By ANDREW NELSON, Staff Writer | Published February 5, 2009
January was a month of celebrating the past and looking to the future at Christ the King Cathedral.
Worshippers on Jan. 18 marked the 70th anniversary of the dedication of the mother church of the Archdiocese of Atlanta.
Archbishop Wilton D. Gregory celebrated a Sunday Mass, which was the centerpiece of the anniversary remembrance. He gave the community a gift of historical photos of the Gothic church’s dedication.
The early founders of the cathedral were “a fledgling but intrepid group of Catholics” who had the vision to build “in the boonies of Buckhead,” said the archbishop.
“They laid the foundation for a wonderful parish family and an even more wondrous archdiocesan community. They were convinced that Christ could and would be found here—not only within the church walls, but in the life of faith that they sought to establish together as the new parish of Christ the King,” Archbishop Gregory said.
In 1939, the Catholic community dedicated the French Gothic church on Peachtree Road after two years of construction. At the time, some 400 people belonged to the parish. The building was constructed to seat more than 700. The building often overflows now with its 5,600 registered families, one of the largest parishes in the archdiocese.
New Building For Parish And Middle School
A 20-year renovation project is under consideration as the parish looks to the future.
The plan gives the parish more room to spread out and allows its school to enhance its options for sixth-, seventh- and eighth-graders. It also updates aging buildings.
This project is the biggest building plan for the parish in nearly 10 years. It comes in the midst of financial belt-tightening.
Father Frank McNamee said the community is in desperate need of more space. A parish hall built for people to socialize in is rarely available because it is used as an overflow room for Mass. He said the parishioners would let organizers know if they can financially support the plan.
“At the weekend, there’s no place for our parish to fellowship,” he said.
He arrived to be the cathedral’s pastor in January after leading the successful $12 million construction of a new St. Peter Chanel Church in Roswell, which was dedicated in November. Father McNamee said he enjoys working with parishioners to build.
“They have done tremendous groundwork. We are providing for the needs of the parishioners,” he said. “I’m excited about the project.”
The late Msgr. Thomas Kenny led the parish through its last renovations and parish improvement, the parish center construction.
Archbishop Gregory wrote a note in support of the project and said the campus improvements were one of Msgr. Kenny’s favorite projects. He said Msgr. Kenny endorsed the plan and worked to ensure it helped both the parish and the surrounding neighborhoods.
Bob Connelly, the chairperson of the parish’s planning committee, said, “I think everybody who is familiar with our campus knows it is short of space. There is such a need.”
He declined to give construction cost estimates and said the plans were too preliminary to discuss expenses.
The project was unveiled Jan. 7 to nearly 200 parishioners who attended the meeting. The plans call for:
– building new classrooms for middle school students in a new commons building that would also assist the parish;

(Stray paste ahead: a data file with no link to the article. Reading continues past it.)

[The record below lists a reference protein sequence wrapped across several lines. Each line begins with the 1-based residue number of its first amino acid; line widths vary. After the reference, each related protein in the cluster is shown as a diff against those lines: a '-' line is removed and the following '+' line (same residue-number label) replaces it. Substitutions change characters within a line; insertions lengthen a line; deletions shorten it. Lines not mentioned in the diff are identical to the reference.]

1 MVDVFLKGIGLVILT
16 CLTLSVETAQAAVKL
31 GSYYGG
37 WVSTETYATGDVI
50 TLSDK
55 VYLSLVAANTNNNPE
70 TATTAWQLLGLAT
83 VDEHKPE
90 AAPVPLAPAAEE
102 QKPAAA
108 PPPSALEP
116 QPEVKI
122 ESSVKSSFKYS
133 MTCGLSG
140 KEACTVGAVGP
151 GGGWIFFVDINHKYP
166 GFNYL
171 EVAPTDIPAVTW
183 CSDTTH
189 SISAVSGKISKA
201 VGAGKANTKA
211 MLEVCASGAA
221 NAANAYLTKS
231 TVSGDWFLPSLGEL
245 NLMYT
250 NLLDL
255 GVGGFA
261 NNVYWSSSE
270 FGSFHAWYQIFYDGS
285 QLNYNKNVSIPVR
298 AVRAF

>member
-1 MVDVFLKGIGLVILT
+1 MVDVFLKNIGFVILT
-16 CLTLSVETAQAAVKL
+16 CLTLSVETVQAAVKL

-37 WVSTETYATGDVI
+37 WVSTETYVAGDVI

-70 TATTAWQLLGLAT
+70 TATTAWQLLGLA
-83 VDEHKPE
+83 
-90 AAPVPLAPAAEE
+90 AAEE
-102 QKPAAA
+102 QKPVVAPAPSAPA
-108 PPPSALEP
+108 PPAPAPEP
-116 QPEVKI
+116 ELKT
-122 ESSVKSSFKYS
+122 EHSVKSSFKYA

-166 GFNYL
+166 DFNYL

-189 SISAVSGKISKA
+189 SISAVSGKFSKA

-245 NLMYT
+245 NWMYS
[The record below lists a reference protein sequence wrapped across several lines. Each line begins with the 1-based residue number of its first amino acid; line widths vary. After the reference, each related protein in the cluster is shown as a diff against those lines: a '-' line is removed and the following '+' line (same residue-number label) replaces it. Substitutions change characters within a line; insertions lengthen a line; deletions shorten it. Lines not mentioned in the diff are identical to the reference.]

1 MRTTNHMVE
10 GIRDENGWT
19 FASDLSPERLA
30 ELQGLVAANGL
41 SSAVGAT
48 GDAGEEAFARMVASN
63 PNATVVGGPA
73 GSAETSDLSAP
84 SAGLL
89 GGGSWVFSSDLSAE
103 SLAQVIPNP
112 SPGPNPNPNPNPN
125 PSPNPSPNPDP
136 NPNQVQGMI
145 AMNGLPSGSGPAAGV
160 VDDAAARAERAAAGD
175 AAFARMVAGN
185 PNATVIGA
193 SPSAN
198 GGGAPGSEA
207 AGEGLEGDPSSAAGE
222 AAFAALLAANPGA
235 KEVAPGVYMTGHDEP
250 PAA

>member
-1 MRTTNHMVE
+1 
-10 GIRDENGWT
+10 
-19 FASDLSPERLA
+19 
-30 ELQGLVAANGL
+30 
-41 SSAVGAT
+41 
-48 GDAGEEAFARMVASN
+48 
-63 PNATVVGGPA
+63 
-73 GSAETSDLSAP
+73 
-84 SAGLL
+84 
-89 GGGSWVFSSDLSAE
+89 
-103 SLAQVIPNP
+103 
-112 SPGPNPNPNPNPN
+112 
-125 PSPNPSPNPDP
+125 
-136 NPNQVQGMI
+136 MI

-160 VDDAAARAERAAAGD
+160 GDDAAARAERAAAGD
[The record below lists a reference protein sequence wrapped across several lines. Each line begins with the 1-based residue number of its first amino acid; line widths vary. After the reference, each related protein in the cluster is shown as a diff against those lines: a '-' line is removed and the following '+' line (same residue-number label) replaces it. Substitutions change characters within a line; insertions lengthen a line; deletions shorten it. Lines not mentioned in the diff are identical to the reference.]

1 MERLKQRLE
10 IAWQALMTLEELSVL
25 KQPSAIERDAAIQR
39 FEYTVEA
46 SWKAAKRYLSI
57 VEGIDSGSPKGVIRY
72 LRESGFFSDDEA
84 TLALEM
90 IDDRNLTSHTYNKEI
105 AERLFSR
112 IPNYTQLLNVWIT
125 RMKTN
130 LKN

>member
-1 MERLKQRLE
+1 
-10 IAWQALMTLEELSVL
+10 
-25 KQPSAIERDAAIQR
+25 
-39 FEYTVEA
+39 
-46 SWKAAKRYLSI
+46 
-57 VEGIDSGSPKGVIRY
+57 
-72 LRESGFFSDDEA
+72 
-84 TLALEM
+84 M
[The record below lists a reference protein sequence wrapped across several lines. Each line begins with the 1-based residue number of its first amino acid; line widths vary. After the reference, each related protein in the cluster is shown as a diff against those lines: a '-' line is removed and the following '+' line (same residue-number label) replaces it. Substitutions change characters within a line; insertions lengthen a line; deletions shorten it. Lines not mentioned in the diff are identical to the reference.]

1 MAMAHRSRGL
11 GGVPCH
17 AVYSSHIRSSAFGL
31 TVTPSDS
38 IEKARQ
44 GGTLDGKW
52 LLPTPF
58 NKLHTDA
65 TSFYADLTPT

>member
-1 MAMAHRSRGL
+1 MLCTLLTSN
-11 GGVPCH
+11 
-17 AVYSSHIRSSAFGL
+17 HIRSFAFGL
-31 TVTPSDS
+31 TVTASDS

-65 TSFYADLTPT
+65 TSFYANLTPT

– expanding the parking deck;
– opening a “classically designed” small park behind the school;
– buildling a new recreation building.
Construction and planning would take place during five phases. The plans do not enlarge the sanctuary of the cathedral. Instead, a new multi-purpose building would be built and used for overflow crowds and meeting spaces. The rectory would be knocked down to erect the three-story building, which is the plan’s top priority.
The school would occupy the lower two floors of the new commons building.
Principal Peggy Warner of Christ the King School said a recent survey of teachers highlighted a new separate facility for middle school grades as the biggest need.
Students in sixth, seventh and eighth grade are in different stages of physical and emotional development and their educational needs are best met with their own space, she said.
The parochial school is limited to 560 students. It has no plans to increase enrollment, according to materials given to parishioners.
Backers of the plan said the school maybe the only one in the city where children play on blacktop. The proposed park would not host sports events or have amenities, like a sound system. As part of the expansion, the cathedral would buy two apartment buildings and knock them down to build the small park. Overall, the plans call for buying three lots on Peachtree Way and two on East Wesley Road.
Connelly said the hope is neighbors would enjoy a park on the street versus the existing apartments.
Connelly said the committee is talking with two neighborhood groups to work on their concerns. Traffic flow appears to be a priority, as is respecting the neighborhood atmosphere around the parish, he said. Developing parish facilities further east on Peachtree Way is also an issue that needs to be addressed, he said.
The parking deck would be enlarged with an extra 204 parking spaces. The addition would connect to the existing deck on Peachtree Way, which has 344 spaces. Connelly said the additional parking would remove more cars from surrounding streets and improve traffic flow, a concern of neighbors.
Some of the existing buildings, including the Hyland Center gym, would be updated.
The next step is to apply to the city of Atlanta for a special permit to allow the buildings on the campus. And the church will look at hiring a company to manage the capital campaign.
More information about the 20-year campus plan at the Cathedral of Christ the King can be found on the parish’s Web site at www.cathedralofchristtheking.org.